From the moment they hit the cultural scene in the early 1920’s, F. Scott and Zelda Fitzgerald were infamous for their wild public antics — and even wilder, and at times damaging, love for one another. As a dazzling debut author who managed to capture the voice of his generation, Scott was the more famous of the pair, and his life — and perspective on the Fitzgerald legend and marriage — have been the focus of cultural critics and biographers for decades. It wasn’t until 1983, when Nancy Milford published “Zelda: A Biography,” that anyone attempted to reframe the story from Zelda’s point of view.
The new Amazon bio-series, “Z: The Beginning of Everything” — one more entry in the company’s growing collection placing unsung women from history at the center of the story (RIP, “Good Girls Revolt”!) — is adapted from a later novelization of Zelda Sayres Fitzgerald’s life, but in execution it follows Milford’s tack: Focusing the Fitzgerald legend entirely on Zelda’s place within it.
As with any legend, what comes before the fame is just as important as what comes after. Thus, three full episodes of this short (10-episode) first season are dedicated to Zelda Sayres’ small, limited life as the daughter of a prominent Montgomery family — juxtaposing the relative excitement of wartime, soldiers billeted to local training camps descending on the Montgomery social scene every night, to the devastating social stagnation that follows when the war ends and all the soldiers pack up and leave.
In this context, Zelda (a luminous Christina Ricci) is the flashiest fish in a tiny, quiet pond — and in every interaction with family, friends, and local boutique owners, the will Zelda must exert over her frustration at the promise of a future as a Montgomery woman is evident in every tight smile, every clipped gesture, every silver-tongued polite Southern insult.
Enter any ambitious Yankee, then: Literally any single one.
Success, famously, is equal parts preparation and luck — and “Z” takes care to shows us that Zelda Sayres’ life was nothing but preparation for the luck of F. Scott Fitzgerald (David Hoflin) entering it. Was there some other alchemy, some brush of fate that brought them together? Maybe.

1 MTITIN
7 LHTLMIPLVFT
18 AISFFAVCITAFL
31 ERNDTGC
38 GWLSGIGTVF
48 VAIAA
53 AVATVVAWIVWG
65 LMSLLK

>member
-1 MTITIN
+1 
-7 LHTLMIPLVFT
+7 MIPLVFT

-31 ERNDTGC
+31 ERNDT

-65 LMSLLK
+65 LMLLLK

But the time and creative success it takes Scott to win Zelda’s agreement to marriage (a year, and the publication of “This Side of Paradise”) implies an opening, at least, for anyone else with just as much time and creative potential… Especially considering how throughout that year, Zelda lets a local golden boy — with an eye for needling, staid Southern sensibility — court her, too.
Sure: When Scott’s success finally does come through, Zelda does too: Hops on the first train she can, and marries him within hours of arriving in New York City. But through careful framing, “Z” makes clear that Zelda’s infatuation with Scott is as much about projection — her excitement over the certainty of a grand New York City life — as it is with him as a man.
“This is how New Yorkers do it,” she drawls to her sister when forced to make justifications for Scott’s slipshod planning of their wedding ceremony — which ends up preventing her other sister from attending. “I’d like my new husband to myself,” she declares in equal justification much later that night, addressing the wedding bacchanal — completely naked, when nothing else can get Scott’s attention, much less his friends out of their suite.
Scott Fitzgerald is the obvious villain of the piece, despite being Zelda’s romantic/existential object throughout. As portrayed, with devastating, success by Hoflin, Scott is a man who wants his wife to have and be the best in the world, and then resents her when she comes close to achieving either. He manipulates a shopping trip into existence to get Zelda out of her Southern ruffles, then fumes when her even more extreme style change courts universal appreciation. He encourages her to find a hobby, then explodes when what she chooses — acting — threatens to shift the gravitational center of their creative and financial reputation.